Epiphany #4, it’s not just about the numbers:

My first career path was psychology. Since I was a little child I thought I was going to be a psychologist. I was on a local children’s show for my 5th birthday. This show was hosted by a woman that would talk to kids that were turning 5 in between playing cartoons for the viewing audience. When she went down the line asking kids what they wanted to be when they grow up, it went something like this: police officer, nurse, doctor, fire fighter, psychologist. What?? Yeah, that was me. I was pretty embarrassed when the adults laughed at my answer. When I was in high school, I had a couple of knee surgeries and was exposed to Physical Therapy and thought it was pretty cool. When I learned about OT, I thought it was a good mix of PT and Psychology, so that’s how I decided on grad school.

So where does the epiphany come in? It’s from many years of experience. From watching clients and how they react to market conditions, unexpected events, loss of function or loss of a family member. It’s from seeing widows struggling because their husband’s “always handled” the finances. It’s from seeing people age and seeing fear from lack of understanding. It’s from handing a tissue box across my desk as a client cries while talking about his deceased wife. It’s from clients telling me how much better they feel after talking to me. One of the best compliments that I ever received was when a client told me “you’re better than a sleeping pill.” She said that because I put her mind at ease and she was again able to sleep at night.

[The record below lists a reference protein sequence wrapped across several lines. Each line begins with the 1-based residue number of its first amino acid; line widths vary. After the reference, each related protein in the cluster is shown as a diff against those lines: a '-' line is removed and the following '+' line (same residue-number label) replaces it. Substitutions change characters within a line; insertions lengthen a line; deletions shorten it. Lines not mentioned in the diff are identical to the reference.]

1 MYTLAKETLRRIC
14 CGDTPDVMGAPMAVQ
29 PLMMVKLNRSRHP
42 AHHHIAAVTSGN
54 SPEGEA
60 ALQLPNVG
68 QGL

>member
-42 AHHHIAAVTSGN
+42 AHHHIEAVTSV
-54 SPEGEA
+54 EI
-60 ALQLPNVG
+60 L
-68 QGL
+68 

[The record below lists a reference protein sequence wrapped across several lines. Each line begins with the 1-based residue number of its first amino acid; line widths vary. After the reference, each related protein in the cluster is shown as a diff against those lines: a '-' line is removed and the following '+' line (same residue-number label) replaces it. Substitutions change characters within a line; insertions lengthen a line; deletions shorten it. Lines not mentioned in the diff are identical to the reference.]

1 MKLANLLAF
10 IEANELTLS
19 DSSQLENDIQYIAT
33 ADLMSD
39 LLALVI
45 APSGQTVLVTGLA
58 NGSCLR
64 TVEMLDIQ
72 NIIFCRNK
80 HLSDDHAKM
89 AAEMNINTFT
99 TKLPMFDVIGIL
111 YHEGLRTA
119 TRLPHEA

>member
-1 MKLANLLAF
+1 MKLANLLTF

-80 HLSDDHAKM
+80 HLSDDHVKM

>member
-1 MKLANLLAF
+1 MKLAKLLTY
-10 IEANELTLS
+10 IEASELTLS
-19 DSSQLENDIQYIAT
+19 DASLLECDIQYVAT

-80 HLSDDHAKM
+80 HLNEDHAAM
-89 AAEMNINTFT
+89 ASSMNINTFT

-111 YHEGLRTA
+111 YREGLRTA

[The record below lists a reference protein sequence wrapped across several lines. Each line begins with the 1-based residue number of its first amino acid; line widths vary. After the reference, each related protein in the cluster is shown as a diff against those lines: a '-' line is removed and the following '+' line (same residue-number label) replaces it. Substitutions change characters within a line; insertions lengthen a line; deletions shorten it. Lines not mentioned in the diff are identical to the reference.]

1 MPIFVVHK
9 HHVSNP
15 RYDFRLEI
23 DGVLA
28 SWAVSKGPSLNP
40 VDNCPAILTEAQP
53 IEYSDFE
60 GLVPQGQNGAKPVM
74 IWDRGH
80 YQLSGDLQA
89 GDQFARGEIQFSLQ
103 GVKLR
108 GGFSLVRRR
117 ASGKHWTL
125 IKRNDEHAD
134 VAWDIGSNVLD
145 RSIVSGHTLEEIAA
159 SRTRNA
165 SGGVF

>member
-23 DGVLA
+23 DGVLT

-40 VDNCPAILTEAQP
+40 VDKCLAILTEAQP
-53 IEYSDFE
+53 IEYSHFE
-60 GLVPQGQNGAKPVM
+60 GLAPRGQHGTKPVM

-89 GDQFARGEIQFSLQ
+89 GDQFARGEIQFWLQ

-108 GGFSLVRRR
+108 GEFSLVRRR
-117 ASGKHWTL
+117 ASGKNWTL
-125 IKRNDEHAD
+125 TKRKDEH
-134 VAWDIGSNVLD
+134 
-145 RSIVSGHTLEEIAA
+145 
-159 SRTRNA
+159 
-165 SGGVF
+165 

When we feel alone, as she did, as so many clients do at first, we can turn to education; we can turn to learning more and finding ways out of our situation. Educating ourselves to the world around us, including our cognitive biases, our privileges, our anxieties, and our fears is a rock-solid way to understand and control them. We learn from our environments and our understanding of challenges both unique and mutual. We can handle it.

All careers, not just healthcare ones, can use some performance level-ups, but during this time of pandemic, our core focus has changed to health and wellness and how it translates to the wider world. Tanya Peterson at Polish2Prosper.com, for example, is an Occupational Therapist and has made a wildly successful career out of helping healthcare professionals learn to adapt, align, and solve their challenges with the new ways of thinking. Healthcare that remains flexible and open to learning and evolution remains a strong path forward.

When we lift the often-unintended veil of ignorance, in any field, we can see the world more clearly and make better decisions for our future. The collective ignorance of health care providers can be fixed, made better, and can be passed on to others. A lack of knowledge shouldn’t be an impediment to achieving our goals, especially when that knowledge is within reach with just a few questions. If we learn by doing, then we should all work toward doing more to understand.